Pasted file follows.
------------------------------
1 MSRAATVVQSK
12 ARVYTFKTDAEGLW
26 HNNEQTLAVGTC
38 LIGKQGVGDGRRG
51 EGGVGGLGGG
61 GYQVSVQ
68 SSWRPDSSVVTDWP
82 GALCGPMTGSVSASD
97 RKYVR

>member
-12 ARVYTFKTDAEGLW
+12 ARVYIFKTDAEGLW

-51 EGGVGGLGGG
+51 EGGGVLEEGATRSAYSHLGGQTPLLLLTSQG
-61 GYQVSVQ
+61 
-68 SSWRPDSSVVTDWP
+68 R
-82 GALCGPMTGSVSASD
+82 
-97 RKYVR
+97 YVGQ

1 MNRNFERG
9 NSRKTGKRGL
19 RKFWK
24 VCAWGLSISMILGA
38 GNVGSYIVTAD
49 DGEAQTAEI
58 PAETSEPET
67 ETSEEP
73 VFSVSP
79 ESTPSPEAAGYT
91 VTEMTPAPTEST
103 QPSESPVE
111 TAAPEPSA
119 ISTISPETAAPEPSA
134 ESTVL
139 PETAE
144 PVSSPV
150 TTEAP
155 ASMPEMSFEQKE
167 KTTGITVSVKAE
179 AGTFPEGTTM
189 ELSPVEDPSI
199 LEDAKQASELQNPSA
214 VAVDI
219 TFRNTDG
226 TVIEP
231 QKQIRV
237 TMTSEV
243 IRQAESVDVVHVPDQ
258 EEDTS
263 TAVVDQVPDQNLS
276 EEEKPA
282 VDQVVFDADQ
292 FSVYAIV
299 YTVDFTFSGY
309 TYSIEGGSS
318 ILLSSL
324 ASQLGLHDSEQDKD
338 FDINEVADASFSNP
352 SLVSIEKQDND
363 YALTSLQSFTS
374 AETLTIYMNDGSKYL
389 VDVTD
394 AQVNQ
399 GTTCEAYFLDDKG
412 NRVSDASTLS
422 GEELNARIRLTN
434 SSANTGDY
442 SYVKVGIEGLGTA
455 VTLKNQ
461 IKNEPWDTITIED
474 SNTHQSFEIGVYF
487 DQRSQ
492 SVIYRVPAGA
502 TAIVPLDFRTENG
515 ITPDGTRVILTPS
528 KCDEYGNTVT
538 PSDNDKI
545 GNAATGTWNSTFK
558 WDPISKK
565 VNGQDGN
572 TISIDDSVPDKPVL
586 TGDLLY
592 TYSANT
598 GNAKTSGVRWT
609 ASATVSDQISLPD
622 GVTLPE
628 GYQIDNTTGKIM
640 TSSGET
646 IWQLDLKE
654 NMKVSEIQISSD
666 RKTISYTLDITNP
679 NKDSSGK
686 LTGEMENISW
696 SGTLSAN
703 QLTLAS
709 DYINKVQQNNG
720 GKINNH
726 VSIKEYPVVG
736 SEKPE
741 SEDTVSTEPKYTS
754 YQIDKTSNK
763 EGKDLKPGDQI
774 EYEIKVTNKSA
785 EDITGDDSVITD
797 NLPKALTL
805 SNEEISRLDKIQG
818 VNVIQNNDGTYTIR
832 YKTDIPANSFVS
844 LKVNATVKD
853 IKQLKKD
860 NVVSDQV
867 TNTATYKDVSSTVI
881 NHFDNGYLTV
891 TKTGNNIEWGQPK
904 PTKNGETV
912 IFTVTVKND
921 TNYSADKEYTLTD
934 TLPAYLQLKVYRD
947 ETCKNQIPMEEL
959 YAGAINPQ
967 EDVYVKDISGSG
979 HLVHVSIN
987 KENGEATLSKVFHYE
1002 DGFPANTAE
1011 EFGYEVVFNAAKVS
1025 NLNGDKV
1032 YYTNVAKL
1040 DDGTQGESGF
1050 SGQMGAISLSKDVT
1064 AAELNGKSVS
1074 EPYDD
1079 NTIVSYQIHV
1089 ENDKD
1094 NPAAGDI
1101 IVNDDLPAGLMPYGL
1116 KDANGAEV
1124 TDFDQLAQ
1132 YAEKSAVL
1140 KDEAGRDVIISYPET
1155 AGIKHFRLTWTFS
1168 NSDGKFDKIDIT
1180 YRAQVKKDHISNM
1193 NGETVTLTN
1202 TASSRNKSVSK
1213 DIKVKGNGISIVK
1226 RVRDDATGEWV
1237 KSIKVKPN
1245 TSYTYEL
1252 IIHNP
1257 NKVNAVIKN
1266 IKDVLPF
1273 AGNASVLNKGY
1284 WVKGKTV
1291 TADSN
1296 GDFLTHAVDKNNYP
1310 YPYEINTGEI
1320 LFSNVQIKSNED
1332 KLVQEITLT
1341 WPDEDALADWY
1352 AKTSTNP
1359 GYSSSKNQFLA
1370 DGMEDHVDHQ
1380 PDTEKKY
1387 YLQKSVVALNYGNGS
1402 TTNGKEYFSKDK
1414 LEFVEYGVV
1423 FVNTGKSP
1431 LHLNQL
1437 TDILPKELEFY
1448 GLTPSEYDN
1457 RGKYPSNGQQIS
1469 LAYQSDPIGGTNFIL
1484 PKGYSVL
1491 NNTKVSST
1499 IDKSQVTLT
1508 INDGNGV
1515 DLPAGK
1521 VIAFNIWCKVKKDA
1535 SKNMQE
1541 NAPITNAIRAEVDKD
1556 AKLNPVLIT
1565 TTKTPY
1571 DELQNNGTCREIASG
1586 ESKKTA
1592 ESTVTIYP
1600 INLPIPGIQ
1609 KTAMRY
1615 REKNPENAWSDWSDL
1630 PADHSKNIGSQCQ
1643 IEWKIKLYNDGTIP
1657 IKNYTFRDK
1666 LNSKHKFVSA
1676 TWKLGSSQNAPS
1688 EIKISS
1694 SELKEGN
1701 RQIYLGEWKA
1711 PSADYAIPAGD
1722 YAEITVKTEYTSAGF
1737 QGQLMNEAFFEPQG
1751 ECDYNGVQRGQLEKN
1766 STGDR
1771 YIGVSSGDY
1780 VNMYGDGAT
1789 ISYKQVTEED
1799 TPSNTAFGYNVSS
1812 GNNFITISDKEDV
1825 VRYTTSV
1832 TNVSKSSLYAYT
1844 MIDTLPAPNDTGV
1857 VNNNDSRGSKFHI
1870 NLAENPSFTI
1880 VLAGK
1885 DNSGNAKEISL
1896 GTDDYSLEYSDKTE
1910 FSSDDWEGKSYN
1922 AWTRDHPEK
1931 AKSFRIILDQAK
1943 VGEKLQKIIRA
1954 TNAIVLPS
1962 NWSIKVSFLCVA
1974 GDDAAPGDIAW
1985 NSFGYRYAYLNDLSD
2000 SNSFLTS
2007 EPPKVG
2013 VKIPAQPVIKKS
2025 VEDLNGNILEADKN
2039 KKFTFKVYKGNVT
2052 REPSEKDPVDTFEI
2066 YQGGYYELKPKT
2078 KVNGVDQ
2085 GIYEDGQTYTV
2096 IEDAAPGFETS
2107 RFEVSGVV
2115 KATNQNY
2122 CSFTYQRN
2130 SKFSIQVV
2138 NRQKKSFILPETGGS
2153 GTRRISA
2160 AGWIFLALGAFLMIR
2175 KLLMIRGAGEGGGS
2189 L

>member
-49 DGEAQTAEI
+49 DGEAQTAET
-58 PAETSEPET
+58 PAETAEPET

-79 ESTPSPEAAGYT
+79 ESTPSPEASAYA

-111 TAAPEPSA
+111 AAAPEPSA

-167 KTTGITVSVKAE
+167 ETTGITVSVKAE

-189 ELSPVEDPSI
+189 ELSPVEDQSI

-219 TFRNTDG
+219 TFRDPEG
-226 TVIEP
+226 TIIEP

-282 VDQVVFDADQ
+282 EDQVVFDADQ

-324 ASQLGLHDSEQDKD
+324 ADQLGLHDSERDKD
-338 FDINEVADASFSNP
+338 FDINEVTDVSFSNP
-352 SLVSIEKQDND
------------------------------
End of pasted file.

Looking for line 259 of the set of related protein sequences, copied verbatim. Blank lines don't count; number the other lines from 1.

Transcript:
+219 TFRDPEG